PR innovators will reap future's real rewards

The protracted recession is pressing in tighter against all businesses, promising to vastly alter the landscape. If you haven't yet felt this vice grip, consider yourself lucky.

The protracted recession is pressing in tighter against all businesses, promising to vastly alter the landscape. If you haven't yet felt this vice grip, consider yourself lucky. Yet, I find it fascinating to play a sort of guessing game of what next year will look like. Will there be a Hummer brand? Will secretive hedge funds be reporting to the SEC? Will there be universal healthcare in the US? Will the online news free-for-all come to a stand still or accelerate?

It's not in malice, but with a sense of excitement, that I question what the near future will look like. The PR practice touches on nearly every industry by virtue of it services: media, healthcare, finance, government, auto, nonprofit, CPG, technology, and the list goes on. Marketing services are somewhat unique in that way.

I wonder what the next innovation in PR will be. Certainly the advent of social media has led to massive change, not only in strategy and communication channels, but it has also spawned entire specialty firms, new practices, tools, and metrics. As the recession shakes out winners and losers over the next year, PR will need to remain alert and adaptive, finding ways to service new needs and perhaps new industries.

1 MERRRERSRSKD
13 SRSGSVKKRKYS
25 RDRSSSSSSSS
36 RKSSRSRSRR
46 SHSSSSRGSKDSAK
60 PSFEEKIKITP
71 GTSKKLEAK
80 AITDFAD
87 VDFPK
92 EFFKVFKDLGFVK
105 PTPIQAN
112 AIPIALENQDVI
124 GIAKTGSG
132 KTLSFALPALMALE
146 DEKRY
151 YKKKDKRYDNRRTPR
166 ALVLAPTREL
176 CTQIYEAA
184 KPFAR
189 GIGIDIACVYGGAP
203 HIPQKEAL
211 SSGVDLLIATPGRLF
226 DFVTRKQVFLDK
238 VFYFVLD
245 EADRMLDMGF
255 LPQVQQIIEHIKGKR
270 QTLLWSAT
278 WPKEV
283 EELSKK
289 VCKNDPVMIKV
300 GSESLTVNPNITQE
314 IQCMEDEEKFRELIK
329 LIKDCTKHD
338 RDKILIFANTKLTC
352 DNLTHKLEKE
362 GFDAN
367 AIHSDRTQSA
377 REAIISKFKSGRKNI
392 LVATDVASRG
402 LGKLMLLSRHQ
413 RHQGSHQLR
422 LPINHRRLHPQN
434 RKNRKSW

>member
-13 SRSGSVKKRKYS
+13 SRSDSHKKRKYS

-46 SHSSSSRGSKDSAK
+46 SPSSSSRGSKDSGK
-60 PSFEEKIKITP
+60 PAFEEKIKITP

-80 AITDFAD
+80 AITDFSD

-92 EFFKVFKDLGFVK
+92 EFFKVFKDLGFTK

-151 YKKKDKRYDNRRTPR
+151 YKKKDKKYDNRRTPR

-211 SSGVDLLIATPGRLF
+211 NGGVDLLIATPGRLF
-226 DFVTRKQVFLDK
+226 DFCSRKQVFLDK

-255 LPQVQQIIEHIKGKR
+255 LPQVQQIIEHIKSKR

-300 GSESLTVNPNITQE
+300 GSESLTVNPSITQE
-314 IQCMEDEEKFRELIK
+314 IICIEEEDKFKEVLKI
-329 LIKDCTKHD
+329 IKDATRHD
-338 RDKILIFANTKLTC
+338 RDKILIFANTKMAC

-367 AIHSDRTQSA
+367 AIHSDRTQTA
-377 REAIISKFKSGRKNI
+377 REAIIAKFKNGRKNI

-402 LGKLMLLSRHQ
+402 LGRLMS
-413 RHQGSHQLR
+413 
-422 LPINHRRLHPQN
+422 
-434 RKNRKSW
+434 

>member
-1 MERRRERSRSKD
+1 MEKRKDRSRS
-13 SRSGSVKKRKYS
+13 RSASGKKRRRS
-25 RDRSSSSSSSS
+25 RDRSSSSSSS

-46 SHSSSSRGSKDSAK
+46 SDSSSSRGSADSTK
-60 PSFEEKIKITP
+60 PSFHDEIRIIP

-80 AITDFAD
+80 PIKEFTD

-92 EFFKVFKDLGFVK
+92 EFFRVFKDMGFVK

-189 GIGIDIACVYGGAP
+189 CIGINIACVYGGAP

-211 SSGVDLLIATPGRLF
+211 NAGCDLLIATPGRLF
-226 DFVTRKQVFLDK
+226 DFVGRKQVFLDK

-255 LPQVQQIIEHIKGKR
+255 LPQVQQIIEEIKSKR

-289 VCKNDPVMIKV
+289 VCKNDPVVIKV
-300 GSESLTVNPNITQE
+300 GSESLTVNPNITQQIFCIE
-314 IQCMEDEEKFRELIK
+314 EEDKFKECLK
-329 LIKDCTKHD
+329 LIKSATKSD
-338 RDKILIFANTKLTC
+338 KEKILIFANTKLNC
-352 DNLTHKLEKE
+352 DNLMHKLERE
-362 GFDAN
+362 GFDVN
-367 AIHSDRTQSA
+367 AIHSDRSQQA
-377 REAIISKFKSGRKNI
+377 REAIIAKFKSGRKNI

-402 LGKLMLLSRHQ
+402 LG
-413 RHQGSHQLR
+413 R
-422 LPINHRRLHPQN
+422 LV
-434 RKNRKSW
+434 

I believe the PR field, in general, is made up of early adopters who quickly recognize trends and how to capitalize on them. Yet, I hope PR won't forget that it too has the ability to innovate within its own field, rather than simply reacting. True innovation will be more than a rebrand of an agency name, more than a partnership with a sister firm, and more than a new practice with a fancy name and fancier objectives.

I was speaking to tech blogger Robert Scoble recently about the path of innovation. He noted that the stuff that typically gets the early adopter set all hot and bothered often falls into the category of “small stuff” – something that perhaps wasn't initially created with a business objective in mind, but someone believed would be really cool to try out. Twitter, its founders have said, started as something really small. Google is notorious for its credo that allows employees to mess around creating small stuff, which sometimes peters out, and other times turns into a game changer.

With so many in the PR industry focused on the big stuff right now – revenues, keeping clients or stakeholders satisfied – it might be hard to think about spending time on the small stuff. But it's worth it. No organization could be successful without its worker bees – the ones that do the day in, day out account work. But the true innovators learn to foster an environment where creativity can thrive.

Certainly at PRWeek, we plan to cover the PR game changers that I hope will emerge over the next couple of years. It's likely that some of this innovation will come from the current unknowns, maybe an AE just entering the work force, or a small firm that hits on something that truly resonates. Cultivating creativity needs to happen at all levels, across all disciplines.

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